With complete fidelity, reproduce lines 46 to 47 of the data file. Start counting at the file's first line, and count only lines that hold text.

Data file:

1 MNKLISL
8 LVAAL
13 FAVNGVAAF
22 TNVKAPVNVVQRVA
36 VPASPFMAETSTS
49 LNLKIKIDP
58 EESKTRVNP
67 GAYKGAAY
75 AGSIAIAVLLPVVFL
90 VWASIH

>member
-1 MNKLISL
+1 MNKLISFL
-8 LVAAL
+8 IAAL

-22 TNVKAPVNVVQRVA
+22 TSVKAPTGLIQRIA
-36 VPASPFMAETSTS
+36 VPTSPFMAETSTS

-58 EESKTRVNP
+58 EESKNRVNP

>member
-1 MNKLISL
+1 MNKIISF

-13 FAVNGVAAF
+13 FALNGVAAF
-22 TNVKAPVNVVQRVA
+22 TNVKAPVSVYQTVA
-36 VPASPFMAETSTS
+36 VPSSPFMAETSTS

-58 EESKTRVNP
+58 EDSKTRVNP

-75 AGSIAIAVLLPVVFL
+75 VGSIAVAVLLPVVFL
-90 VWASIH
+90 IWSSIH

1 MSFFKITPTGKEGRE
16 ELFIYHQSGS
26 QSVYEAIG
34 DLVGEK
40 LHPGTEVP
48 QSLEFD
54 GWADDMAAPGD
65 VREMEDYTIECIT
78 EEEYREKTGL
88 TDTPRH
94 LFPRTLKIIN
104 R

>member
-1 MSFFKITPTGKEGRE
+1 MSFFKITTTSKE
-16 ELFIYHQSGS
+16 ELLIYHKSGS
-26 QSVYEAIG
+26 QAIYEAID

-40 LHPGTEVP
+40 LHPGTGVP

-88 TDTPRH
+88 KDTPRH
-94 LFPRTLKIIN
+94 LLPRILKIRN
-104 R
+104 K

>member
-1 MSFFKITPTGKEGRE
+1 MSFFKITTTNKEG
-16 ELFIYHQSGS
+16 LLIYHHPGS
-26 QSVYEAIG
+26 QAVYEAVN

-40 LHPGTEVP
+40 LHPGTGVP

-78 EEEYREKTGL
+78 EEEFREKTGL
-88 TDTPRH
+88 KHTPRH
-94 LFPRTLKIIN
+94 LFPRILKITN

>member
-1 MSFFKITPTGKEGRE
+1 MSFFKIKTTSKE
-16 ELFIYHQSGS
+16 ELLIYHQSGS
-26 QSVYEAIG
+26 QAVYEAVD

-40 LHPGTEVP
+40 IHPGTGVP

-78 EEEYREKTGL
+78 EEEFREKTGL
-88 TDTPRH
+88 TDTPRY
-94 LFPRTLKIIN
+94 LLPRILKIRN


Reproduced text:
88 TDTPRH
94 LFPRTLKIIN